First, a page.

Building a Care Team
Choosing a doctor can feel overwhelming, but this is especially true for patients with kidney cancer, which is considered one of the more “rare” cancers.
Finding a comprehensive cancer center
SPOREs (Specialized Centers of Excellence)
The SPOREs (Specialized Centers of Excellence) in kidney cancer foster collaborations among experts in renal cancer generating new resources and research opportunities for the scientific community. These centers offer a full team of specialists with expertise in management of kidney cancer. Patients who live a distance from either of these centers often choose a SPORE.
NCI-Designated Cancer Centers
Ideally you will find doctors who specialize in kidney cancer. NCI-Designated Cancer Centers deliver cutting-edge cancer treatments to patients in communities across the United States and are a good choice for your care center if the distance to one is manageable.
Do I need a second opinion?
Kidney Cancer is considered relatively uncommon, so a second opinion at a major cancer center on your choice of treatment may help you feel more confident about the treatment plan. A second opinion is especially important to consider if you have a rare subtype of kidney cancer. Visit this cancer.net page for further information.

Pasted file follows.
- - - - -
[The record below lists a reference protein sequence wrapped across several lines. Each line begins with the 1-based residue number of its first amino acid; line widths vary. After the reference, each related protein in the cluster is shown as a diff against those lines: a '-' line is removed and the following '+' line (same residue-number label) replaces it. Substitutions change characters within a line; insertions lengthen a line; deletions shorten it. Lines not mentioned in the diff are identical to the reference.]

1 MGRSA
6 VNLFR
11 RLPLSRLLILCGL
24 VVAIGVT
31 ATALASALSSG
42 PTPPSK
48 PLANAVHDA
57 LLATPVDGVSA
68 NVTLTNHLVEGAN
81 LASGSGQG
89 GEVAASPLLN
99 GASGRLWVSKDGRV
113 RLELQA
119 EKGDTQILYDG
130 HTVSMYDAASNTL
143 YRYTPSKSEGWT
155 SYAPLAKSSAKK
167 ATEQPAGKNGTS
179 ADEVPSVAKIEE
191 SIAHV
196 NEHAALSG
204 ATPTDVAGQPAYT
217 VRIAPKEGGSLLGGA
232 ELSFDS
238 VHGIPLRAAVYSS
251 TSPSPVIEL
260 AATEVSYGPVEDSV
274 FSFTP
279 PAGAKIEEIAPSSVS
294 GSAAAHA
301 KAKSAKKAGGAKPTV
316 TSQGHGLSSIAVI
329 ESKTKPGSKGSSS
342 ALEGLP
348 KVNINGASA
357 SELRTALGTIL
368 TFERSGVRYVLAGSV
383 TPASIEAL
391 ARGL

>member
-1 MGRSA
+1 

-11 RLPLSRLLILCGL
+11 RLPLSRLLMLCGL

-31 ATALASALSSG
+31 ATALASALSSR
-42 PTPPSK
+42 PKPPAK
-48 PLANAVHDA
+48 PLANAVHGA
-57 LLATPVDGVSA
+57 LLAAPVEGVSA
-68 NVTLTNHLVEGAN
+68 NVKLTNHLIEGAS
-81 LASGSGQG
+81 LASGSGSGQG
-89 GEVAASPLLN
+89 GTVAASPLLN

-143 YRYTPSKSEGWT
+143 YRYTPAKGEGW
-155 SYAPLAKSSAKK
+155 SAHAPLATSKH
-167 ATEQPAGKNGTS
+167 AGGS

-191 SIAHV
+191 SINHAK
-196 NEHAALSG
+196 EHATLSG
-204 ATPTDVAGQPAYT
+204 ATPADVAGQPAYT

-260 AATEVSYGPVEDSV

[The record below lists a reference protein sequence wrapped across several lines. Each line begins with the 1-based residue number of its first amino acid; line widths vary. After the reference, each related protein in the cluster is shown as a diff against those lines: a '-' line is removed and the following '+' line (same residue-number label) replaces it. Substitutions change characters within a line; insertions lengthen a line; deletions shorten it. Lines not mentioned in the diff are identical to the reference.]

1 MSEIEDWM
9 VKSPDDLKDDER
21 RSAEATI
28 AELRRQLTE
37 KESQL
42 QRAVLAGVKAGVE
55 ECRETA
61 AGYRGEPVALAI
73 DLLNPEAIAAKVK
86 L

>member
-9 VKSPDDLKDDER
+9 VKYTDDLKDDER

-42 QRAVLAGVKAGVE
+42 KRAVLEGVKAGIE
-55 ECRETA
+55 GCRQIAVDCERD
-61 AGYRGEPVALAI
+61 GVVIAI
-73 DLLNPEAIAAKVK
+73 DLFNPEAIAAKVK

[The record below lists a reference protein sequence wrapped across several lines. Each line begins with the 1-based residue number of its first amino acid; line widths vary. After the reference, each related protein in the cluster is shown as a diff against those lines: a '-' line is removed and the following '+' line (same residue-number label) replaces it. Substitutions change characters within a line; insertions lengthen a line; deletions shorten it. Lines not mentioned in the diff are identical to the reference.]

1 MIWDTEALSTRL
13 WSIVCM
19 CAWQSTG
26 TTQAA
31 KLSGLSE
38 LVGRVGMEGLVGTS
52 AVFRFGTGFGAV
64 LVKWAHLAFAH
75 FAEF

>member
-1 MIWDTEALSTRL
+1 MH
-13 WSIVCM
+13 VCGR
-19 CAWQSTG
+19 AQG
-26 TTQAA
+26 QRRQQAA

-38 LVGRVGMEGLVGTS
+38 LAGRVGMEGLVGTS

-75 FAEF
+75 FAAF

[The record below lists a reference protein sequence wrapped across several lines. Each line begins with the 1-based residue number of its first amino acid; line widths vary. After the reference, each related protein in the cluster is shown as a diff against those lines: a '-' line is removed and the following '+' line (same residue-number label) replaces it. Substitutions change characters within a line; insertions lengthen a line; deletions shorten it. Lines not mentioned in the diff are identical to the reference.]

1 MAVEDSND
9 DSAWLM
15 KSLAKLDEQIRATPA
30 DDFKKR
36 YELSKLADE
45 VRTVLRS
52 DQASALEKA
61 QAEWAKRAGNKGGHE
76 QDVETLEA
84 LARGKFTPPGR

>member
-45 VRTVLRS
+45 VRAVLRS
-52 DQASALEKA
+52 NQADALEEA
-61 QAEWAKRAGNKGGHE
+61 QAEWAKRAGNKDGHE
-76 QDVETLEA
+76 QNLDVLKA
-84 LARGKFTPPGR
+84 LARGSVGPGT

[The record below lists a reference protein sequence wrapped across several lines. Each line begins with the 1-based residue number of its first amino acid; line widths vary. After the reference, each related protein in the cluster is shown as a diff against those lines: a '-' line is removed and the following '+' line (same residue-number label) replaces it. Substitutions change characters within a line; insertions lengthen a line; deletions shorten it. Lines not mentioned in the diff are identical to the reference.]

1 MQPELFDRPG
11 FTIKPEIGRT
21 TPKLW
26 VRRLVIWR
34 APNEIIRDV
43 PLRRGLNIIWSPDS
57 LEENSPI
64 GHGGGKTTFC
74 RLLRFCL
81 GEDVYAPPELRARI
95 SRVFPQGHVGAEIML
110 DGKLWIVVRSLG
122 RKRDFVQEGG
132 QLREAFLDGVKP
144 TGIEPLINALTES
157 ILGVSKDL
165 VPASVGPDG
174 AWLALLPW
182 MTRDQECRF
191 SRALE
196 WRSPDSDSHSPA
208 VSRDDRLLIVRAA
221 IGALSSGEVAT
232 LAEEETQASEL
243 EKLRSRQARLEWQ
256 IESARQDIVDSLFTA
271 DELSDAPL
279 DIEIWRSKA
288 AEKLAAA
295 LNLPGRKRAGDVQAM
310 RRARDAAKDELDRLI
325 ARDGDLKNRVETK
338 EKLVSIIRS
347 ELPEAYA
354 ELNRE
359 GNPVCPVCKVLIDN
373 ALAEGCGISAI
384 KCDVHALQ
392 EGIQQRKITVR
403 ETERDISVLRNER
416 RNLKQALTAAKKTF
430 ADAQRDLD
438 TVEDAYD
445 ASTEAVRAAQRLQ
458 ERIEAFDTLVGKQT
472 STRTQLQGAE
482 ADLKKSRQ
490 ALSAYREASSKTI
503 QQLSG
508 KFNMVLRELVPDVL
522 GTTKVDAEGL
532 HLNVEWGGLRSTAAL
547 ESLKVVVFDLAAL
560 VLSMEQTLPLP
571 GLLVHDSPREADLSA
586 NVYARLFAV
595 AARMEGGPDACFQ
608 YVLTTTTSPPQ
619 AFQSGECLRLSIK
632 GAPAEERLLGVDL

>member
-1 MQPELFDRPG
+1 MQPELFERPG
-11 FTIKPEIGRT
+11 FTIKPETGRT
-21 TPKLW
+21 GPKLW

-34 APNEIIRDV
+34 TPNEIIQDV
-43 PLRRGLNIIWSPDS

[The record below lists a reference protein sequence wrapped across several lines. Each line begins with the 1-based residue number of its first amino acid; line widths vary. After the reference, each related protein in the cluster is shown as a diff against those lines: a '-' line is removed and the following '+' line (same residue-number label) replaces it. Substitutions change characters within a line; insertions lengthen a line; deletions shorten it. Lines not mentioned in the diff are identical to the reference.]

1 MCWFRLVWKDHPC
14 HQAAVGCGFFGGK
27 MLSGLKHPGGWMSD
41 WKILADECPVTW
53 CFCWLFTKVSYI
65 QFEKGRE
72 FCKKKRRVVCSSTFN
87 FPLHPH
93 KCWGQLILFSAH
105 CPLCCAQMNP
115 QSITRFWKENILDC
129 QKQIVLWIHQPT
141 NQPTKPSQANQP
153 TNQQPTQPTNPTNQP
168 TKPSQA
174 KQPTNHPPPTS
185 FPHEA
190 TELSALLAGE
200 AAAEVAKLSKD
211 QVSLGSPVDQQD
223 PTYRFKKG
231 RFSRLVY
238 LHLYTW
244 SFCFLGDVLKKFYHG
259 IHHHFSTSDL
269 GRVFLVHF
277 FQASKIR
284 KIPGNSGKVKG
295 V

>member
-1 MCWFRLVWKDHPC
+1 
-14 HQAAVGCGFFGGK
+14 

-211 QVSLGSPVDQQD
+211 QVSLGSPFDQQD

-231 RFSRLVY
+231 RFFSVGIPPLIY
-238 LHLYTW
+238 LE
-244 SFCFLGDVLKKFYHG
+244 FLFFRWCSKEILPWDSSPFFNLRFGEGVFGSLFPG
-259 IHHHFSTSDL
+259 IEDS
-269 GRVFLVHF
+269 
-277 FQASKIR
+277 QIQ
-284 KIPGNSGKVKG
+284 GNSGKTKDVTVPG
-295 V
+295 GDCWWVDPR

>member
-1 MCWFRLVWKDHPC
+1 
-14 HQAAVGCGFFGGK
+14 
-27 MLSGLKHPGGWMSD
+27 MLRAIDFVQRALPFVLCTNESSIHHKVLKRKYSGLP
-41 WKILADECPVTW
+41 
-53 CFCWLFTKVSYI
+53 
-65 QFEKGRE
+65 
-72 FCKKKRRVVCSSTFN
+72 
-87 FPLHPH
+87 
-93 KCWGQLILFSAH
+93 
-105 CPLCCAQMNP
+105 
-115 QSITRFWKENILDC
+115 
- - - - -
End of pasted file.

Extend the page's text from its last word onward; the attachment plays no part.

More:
Here’s a lead oncologist from an NCI cancer center explaining the importance and the process for getting a second opinion:
Doctors who specialize in kidney cancer
Oncologic surgeons and medical oncologists
Your first appointment (also called a consult) will usually be with a urologist trained to treat cancer with surgery. This physician may also be referred to as a urologic oncologist. Many patients will also see a medical oncologist, a physician trained to treat kidney cancer with medications.
Questions for my doctors
Writing questions down before your appointment is a good way to prepare and feel more in control. The list of questions in your lap is a good signal to the doctor to give you time for questions toward the end of your consultation.
This reference from Cancer.net will help you make a list of questions for your visit. It is also a good idea to have someone attend these initial treatment related appointments with you if possible. They can take notes and provide another set of ears, since there will be a lot of information to be understood and processed.
This video from healthination.com has some useful information.
Reliable Resources for Cancer Information
NATIONAL CANCER INSTITUTE
INTERNATIONAL KIDNEY CANCER COALITION
CANCER AND CAREERS
Strategies for Coping with Cancer in the Workplace
Join Our Grassroots Army
KidneyCAN is a registered 501(c)(3) nonprofit and does not receive any funding through the Congressionally Directed Medical Research Programs (CDMRP) or KCRP (Kidney Cancer Research Program). Our work is funded by grassroots donors in the kidney cancer community.